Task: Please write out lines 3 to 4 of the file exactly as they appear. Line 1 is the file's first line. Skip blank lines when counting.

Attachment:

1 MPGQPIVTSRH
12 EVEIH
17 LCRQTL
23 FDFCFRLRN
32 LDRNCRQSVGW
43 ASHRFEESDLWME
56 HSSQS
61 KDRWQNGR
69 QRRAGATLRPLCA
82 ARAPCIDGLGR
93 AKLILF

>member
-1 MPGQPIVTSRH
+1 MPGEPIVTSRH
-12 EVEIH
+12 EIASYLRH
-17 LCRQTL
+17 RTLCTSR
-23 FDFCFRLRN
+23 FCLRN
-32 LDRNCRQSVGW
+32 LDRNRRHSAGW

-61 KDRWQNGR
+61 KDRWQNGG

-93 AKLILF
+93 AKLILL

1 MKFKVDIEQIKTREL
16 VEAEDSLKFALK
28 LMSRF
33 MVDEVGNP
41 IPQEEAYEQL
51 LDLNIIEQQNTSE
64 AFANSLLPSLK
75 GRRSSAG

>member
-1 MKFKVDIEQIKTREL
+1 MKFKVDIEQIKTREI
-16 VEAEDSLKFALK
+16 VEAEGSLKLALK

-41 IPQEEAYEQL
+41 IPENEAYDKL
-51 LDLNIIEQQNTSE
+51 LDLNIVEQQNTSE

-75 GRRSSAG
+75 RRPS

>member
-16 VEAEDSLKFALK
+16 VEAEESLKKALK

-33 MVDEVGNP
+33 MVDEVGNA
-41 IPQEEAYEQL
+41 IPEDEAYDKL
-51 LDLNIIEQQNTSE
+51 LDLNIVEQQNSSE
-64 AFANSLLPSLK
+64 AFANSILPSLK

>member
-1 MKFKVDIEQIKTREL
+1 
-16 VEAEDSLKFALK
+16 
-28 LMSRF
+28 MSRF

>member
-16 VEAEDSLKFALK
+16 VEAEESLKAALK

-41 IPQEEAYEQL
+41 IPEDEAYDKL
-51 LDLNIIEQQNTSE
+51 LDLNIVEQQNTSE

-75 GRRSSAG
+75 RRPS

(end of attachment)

17 LCRQTL
23 FDFCFRLRN